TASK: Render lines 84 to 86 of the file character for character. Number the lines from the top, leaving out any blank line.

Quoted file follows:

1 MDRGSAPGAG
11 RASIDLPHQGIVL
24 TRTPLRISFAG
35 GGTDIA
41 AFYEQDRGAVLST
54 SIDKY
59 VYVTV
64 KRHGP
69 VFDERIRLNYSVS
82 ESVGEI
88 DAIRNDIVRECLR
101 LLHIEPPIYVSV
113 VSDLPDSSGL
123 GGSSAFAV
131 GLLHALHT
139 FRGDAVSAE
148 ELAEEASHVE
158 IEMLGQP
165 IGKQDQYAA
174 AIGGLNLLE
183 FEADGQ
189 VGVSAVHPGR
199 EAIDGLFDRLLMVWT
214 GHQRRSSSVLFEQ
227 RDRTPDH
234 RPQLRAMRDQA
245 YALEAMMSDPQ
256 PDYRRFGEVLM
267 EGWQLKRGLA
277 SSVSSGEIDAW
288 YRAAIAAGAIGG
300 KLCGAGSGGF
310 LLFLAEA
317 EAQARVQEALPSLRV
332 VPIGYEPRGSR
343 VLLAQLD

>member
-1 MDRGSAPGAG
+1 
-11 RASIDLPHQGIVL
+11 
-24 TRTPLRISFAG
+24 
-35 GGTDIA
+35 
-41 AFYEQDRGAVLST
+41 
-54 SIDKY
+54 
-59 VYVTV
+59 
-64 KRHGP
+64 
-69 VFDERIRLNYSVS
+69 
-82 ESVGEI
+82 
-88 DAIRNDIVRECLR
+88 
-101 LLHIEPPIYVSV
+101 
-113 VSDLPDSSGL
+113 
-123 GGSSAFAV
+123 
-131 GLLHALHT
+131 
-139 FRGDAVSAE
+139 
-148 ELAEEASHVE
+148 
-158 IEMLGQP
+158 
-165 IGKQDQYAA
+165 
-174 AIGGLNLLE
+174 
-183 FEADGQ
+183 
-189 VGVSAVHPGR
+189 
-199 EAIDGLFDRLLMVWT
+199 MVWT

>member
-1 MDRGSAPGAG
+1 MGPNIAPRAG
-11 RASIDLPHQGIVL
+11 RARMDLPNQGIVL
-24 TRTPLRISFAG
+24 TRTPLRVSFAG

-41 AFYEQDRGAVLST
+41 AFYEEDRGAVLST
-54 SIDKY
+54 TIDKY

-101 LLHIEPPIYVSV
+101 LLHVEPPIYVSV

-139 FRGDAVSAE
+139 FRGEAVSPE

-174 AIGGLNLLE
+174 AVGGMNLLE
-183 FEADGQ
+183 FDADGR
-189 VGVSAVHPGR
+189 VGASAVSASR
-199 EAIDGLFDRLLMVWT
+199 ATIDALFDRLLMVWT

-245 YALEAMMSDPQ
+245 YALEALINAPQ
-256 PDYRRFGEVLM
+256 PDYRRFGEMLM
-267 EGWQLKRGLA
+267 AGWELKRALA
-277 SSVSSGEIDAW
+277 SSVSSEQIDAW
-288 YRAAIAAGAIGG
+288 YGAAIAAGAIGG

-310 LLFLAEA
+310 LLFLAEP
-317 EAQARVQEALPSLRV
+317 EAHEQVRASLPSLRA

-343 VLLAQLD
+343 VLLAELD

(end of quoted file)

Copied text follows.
>member
-1 MDRGSAPGAG
+1 MGPNIAPRAG